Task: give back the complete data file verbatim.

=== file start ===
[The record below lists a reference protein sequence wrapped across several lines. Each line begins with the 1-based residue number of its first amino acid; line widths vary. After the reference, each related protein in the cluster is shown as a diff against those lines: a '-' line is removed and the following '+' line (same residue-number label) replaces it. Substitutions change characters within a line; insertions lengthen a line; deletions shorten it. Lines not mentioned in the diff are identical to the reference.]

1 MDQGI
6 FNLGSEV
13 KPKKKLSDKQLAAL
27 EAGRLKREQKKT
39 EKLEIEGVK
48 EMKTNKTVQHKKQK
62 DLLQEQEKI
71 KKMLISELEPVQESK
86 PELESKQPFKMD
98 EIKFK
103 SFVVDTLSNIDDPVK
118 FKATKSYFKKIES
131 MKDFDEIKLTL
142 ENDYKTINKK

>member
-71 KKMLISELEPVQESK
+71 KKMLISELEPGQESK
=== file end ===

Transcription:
[The record below lists a reference protein sequence wrapped across several lines. Each line begins with the 1-based residue number of its first amino acid; line widths vary. After the reference, each related protein in the cluster is shown as a diff against those lines: a '-' line is removed and the following '+' line (same residue-number label) replaces it. Substitutions change characters within a line; insertions lengthen a line; deletions shorten it. Lines not mentioned in the diff are identical to the reference.]

1 MDQGI
6 FNLGSEV
13 KPKKKLSDKQLAAL
27 EAGRLKREQKKT
39 EKLEIEGVK
48 EMKTNKTVQHKKQK
62 DLLQEQEKI
71 KKMLISELEPVQESK
86 PELESKQPFKMD
98 EIKFK
103 SFVVDTLSNIDDPVK
118 FKATKSYFKKIES
131 MKDFDEIKLTL
142 ENDYKTINKK

>member
-71 KKMLISELEPVQESK
+71 KKMLISELEPGQESK